within the justice community on opioid research and treatment.
Behavioral research to improve our medication-assisted treatments for
opioid dependence, and a number of other things like that. So I think
this has been a really nice example of integrating behavioral and
biomedical research in a transdisciplinary way.
But let me finish by saying a little bit about COVID-19 and some of the
things that I think are important here as well in terms of that same
integration of biomedical and behavioral research. I said this in a blog
recently, and I said it in the perspective of this is a really simple
way to think about it.
But with my infections disease colleagues I often say, “You tell me what
you need people to do, and I’ll tell you how to help them do it.” What
sort of things will get them to do the things that we’d like for them to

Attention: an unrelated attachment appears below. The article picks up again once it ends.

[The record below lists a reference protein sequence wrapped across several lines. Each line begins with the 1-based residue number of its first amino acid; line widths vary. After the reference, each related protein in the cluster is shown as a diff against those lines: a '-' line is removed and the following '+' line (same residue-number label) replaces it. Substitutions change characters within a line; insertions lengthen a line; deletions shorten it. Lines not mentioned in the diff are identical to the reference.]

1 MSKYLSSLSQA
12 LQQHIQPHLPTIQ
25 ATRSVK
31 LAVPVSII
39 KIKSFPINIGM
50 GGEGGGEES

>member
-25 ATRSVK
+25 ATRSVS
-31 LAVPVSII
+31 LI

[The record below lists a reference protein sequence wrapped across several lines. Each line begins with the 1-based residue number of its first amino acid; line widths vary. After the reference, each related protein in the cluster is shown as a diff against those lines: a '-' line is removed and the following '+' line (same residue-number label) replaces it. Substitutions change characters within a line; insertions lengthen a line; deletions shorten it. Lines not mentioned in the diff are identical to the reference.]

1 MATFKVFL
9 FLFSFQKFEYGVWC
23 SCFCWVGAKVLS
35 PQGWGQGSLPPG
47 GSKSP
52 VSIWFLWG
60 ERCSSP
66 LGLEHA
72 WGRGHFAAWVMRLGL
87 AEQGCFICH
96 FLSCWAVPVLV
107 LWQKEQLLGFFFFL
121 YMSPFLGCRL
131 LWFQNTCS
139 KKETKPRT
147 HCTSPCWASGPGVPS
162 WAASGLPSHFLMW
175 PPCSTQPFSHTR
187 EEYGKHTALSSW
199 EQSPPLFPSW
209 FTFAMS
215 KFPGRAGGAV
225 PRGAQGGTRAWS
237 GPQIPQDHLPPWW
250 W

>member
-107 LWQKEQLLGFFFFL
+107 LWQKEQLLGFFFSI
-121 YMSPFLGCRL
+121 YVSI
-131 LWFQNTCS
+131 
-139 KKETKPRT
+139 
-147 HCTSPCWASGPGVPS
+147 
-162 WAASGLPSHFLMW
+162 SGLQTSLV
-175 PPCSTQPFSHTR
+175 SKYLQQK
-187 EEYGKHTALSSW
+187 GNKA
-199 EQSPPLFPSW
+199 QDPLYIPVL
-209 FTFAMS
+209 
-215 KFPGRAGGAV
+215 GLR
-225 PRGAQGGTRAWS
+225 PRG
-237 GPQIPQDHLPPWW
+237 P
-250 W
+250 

do? Keep in mind that most of the current mitigation efforts we have
right now are social/behavioral interventions, risk communication, hand
washing, social distancing.
We need to be able to optimize adherence to those. And every day on the
TV we see people who are not adhering to that, and how might we go about
improving that adherence to social distancing? Balancing the cost and
benefit with economic and social impacts.
And then there’s obviously some significant downstream health impacts
from those economic and social impacts, especially in mental health and
substance abuse, but also in physical conditions that have a significant
psychosocial stress aspect to them as well. And then optimizing testing
uptake, and then thinking down the road, optimizing vaccine uptake.
So I won’t go into detail on this slide because I’ve said most of this
already. Some of the mitigation efforts that are important and why they